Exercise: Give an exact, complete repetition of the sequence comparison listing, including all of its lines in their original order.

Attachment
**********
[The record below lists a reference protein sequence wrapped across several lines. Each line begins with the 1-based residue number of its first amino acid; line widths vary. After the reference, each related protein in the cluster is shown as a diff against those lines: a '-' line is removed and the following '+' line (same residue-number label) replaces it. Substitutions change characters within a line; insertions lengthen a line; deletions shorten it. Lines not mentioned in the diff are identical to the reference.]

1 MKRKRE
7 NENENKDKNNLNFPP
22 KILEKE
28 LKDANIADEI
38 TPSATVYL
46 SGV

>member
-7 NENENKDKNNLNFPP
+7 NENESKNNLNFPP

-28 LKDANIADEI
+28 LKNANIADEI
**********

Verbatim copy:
[The record below lists a reference protein sequence wrapped across several lines. Each line begins with the 1-based residue number of its first amino acid; line widths vary. After the reference, each related protein in the cluster is shown as a diff against those lines: a '-' line is removed and the following '+' line (same residue-number label) replaces it. Substitutions change characters within a line; insertions lengthen a line; deletions shorten it. Lines not mentioned in the diff are identical to the reference.]

1 MKRKRE
7 NENENKDKNNLNFPP
22 KILEKE
28 LKDANIADEI
38 TPSATVYL
46 SGV

>member
-7 NENENKDKNNLNFPP
+7 NENESKNNLNFPP

-28 LKDANIADEI
+28 LKNANIADEI